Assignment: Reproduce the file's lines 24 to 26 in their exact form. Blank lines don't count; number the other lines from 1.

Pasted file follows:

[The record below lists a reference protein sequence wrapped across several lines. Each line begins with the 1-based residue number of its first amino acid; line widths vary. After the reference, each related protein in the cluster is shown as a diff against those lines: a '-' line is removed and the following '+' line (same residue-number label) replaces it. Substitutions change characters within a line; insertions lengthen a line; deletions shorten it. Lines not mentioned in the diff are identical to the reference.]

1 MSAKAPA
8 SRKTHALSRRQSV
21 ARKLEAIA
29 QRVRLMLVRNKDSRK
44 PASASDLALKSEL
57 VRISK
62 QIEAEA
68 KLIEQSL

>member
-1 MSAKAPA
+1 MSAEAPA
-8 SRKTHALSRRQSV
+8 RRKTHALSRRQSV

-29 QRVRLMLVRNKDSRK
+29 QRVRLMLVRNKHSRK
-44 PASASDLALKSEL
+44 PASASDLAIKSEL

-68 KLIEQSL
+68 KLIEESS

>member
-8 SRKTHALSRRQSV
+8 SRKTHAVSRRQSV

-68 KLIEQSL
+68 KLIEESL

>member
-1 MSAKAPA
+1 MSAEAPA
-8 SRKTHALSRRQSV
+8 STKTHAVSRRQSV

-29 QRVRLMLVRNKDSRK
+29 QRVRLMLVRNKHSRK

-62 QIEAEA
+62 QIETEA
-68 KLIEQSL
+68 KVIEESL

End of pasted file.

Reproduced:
-68 KLIEQSL
+68 KLIEESL

>member